A day with MIT’s Brains on Brains
On May 1, 2017, the Department of Brain and Cognitive Sciences held its biennial symposium, “MIT’s Brains on Brains,” to a packed audience in the Singleton Auditorium. MIT President Rafael Reif introduced the event, stating, “This may be the most influential brain and cognitive science research center in the world.” Throughout the day, guests enjoyed talks on brain disorders, reverse-engineering the mind, and a new non-invasive way to potentially treat Alzheimer’s disease (see page 3). At lunch time, attendees sat at faculty-hosted tables around themes such as cognition, autism, intelligence, and memory. Guests enjoyed the opportunity to ask questions and discuss the issues and ideas from the morning talks.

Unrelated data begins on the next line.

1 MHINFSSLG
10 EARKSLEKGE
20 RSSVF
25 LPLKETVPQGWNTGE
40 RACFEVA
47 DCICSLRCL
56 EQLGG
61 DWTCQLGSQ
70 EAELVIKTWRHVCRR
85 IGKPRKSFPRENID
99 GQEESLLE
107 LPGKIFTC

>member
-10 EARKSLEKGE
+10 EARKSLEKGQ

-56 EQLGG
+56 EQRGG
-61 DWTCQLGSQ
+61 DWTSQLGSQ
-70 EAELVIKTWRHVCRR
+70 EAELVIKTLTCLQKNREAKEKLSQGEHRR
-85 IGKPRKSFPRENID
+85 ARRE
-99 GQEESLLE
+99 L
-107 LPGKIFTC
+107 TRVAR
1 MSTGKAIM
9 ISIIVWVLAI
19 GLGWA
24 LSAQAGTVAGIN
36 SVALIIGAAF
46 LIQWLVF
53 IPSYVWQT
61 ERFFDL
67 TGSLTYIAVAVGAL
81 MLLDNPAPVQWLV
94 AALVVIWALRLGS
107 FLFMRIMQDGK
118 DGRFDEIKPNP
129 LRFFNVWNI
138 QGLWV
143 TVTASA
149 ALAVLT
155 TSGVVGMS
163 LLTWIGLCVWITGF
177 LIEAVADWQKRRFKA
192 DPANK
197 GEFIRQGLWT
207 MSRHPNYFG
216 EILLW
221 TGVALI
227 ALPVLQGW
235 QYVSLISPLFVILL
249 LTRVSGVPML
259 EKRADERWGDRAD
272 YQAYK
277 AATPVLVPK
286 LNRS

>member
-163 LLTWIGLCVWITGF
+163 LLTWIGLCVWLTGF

New to this year’s agenda was a series of lightning talks from graduate students and post docs. These were short, 5-minute presentations moderated by a member of the faculty around four themes: Intelligence and Cognitive Computing; Tools and Technologies; Science of Education; and Disorders of the Mind. The final speaker of the day was Jim Simons ’58, MIT alumnus and philanthropist, who said, “Without a doubt, it is easier to support basic science than to do it.” Simons spoke about his personal philanthropic journey and the decision he and his wife Marilyn made to support discovery-based science.
The symposium can be watched at vimeo.com/mitbcs and will return in the spring of 2019.